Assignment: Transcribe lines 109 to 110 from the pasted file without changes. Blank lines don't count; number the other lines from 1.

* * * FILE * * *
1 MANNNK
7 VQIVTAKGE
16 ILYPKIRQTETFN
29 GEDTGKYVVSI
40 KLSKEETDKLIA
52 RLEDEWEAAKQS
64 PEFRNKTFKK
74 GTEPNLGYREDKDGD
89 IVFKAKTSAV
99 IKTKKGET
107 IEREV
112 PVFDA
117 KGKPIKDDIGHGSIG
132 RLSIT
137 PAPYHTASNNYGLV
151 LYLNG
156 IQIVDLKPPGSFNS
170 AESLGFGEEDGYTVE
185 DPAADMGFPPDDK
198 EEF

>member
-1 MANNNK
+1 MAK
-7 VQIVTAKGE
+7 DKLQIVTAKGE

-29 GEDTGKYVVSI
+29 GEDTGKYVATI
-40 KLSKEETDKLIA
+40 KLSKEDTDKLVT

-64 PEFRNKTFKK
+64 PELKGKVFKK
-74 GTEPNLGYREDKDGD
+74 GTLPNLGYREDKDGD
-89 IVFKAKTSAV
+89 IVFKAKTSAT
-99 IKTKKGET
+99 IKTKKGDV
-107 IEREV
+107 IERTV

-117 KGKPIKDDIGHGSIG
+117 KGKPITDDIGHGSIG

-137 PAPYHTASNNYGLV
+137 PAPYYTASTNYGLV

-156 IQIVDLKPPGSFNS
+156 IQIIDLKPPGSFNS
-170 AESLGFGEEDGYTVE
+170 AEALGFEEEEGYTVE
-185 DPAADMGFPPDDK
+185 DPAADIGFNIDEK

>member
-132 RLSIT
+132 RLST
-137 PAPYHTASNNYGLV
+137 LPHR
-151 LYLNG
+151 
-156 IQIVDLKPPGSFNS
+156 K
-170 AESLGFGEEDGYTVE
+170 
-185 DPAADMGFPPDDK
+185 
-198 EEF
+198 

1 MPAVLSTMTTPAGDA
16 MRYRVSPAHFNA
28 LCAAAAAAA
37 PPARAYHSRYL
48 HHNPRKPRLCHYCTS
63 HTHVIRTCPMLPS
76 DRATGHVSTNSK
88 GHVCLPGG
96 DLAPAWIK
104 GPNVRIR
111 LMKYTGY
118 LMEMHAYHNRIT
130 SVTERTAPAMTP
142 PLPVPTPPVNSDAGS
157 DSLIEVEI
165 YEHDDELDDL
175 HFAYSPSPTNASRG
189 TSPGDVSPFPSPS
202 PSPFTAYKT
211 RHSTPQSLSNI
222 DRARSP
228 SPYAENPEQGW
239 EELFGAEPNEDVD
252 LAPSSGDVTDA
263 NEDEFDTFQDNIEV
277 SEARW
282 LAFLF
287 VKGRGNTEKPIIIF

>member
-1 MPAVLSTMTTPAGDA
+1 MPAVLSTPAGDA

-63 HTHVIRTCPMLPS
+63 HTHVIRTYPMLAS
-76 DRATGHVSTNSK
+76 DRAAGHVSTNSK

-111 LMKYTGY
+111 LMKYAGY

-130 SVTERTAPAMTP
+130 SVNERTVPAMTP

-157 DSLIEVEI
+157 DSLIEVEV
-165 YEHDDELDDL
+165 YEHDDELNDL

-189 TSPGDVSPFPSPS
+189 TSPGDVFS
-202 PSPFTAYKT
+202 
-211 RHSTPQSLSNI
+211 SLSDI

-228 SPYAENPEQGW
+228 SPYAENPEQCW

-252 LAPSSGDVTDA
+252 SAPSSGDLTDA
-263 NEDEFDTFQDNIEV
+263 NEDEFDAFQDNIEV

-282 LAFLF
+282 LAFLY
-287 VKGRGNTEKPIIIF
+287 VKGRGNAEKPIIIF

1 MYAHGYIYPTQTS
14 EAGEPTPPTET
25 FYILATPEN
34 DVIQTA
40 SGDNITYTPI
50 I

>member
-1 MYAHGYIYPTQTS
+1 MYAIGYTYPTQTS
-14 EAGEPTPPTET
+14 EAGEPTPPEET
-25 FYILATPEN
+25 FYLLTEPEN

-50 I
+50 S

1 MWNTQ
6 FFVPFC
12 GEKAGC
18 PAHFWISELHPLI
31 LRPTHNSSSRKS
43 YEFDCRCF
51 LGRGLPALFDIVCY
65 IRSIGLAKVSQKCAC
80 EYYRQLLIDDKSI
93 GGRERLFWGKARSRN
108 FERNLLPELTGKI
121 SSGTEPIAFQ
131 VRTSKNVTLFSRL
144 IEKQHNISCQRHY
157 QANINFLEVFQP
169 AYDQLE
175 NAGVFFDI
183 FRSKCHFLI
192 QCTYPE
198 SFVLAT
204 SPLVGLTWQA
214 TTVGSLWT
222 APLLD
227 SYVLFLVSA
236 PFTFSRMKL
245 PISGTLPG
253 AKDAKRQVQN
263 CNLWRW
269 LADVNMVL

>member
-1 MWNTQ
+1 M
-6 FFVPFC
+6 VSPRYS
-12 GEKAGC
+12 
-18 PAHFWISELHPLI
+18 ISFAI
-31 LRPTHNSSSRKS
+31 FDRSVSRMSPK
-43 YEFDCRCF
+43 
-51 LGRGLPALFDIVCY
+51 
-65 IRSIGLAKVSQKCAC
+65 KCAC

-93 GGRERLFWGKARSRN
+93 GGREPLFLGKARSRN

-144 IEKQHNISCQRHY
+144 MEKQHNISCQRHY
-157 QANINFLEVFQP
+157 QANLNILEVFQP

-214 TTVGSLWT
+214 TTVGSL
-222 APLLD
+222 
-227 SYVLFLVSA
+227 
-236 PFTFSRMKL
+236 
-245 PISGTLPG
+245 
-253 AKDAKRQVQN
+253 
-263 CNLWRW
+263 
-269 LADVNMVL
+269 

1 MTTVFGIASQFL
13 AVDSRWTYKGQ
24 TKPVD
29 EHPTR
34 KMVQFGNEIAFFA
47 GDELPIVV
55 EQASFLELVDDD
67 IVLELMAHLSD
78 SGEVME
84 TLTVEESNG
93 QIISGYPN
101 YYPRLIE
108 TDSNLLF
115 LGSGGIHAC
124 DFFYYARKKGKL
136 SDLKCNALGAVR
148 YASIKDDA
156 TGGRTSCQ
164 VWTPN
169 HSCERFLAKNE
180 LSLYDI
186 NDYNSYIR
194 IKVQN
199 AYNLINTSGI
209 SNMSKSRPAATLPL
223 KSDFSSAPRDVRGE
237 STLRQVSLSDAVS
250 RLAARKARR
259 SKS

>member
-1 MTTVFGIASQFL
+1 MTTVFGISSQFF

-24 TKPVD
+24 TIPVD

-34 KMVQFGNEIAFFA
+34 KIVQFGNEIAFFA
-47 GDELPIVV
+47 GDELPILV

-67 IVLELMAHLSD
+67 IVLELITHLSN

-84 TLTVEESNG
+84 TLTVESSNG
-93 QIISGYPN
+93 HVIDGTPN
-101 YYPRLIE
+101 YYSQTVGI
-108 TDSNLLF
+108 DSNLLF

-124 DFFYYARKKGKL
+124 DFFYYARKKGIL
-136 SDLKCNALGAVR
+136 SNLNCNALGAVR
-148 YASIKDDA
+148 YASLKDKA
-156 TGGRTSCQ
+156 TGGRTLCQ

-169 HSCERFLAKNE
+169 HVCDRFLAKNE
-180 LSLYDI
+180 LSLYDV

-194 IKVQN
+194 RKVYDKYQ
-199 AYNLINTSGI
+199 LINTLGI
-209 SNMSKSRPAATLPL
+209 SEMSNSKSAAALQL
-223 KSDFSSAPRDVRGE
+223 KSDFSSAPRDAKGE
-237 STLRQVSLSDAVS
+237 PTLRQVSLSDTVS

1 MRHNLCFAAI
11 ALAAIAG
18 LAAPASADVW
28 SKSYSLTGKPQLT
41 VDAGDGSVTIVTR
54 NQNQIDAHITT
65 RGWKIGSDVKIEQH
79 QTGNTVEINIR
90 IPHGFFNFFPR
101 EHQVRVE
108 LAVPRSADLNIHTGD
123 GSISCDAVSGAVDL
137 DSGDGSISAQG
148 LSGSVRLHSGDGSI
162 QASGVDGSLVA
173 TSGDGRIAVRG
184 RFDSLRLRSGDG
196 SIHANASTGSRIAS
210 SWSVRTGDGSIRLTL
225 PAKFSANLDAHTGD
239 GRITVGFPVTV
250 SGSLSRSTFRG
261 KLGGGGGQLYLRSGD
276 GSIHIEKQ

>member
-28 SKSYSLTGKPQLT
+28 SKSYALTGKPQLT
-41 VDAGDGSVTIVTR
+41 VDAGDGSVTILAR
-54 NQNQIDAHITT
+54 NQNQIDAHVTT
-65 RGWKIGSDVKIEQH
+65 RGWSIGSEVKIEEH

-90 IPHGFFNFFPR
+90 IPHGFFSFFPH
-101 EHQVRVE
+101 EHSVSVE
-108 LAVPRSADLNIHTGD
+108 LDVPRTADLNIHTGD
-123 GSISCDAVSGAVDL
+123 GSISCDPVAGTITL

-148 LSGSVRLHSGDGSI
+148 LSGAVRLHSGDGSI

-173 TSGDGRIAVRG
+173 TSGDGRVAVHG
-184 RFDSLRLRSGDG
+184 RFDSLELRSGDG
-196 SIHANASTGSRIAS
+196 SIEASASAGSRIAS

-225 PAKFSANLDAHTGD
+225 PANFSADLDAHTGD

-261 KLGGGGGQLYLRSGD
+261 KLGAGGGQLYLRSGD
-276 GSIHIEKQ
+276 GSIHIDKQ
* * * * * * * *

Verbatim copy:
+189 TSPGDVFS
-202 PSPFTAYKT